The Osmundastrum, or Cinnamon Fern as it's more commonly known as, is called this because of it's cinnamon stick like stalks in the middle of the plant, not because it produces cinnamon. The light, cinnamon brown color and flaky texture remind many of the pure and delicious cinnamon stick. Along with the stalks in the middle, the fern has green leaves that flow out in all directions, producing a rich, full plant, spread at the top and clustered at the bottom. More information on the Cinnamon Fern can be found below:
- The Cinnamon Fern is native to the Americas and Eastern Asia and most easily grows in swamps, bogs or damp woodland.
- The Cinnamon Fern produces separate fertile and sterile fronds (large, divided leaves) spreading as much as 4 feet tall and 8 inches wide. The fertile fronds turn a cinnamon color when carrying spores.
- When planting this fern in your own yard, make sure to plant it in a shaded area, as they thrive in deep shade or filtered sunlight. If being kept in the sun, make sure the ground is constantly moist or the plant will quickly dry out and die.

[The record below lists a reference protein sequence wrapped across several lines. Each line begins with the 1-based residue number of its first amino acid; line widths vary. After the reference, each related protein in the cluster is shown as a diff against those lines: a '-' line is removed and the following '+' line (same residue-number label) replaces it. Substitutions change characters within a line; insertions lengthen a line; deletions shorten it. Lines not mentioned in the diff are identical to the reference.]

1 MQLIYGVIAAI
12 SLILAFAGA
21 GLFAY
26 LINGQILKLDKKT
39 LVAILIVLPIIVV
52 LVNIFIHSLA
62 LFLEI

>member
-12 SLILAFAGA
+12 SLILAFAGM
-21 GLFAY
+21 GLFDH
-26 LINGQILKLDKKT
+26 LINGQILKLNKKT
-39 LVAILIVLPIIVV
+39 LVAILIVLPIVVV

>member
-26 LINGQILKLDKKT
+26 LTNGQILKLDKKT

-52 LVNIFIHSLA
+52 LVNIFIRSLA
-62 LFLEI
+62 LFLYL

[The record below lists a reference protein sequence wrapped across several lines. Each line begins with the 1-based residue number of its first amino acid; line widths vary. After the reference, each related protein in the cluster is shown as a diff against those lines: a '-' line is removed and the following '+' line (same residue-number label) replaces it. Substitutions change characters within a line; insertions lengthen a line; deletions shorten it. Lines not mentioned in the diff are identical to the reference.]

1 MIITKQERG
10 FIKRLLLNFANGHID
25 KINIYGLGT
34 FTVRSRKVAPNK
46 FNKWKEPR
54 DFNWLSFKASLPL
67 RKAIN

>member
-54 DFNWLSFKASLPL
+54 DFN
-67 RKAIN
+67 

- Also when planting, a soil rich in organic matter is best. Work plenty of compost for added moisture and richer soil.
- Given the proper conditions, a Cinnamon Fern will grow rather quickly. Keep the ground moist at all times and plant in shade for best results.
Thinking of planting some? Keep in mind the list above, but don't hesitate or be scared away. This plant is great as a backdrop for other flowers as well as providing a tall, leafy barrier between gardens or sections of yard. Though it does not actually produce cinnamon, this plant's look will give your yard that spice of personality that it needs to flourish.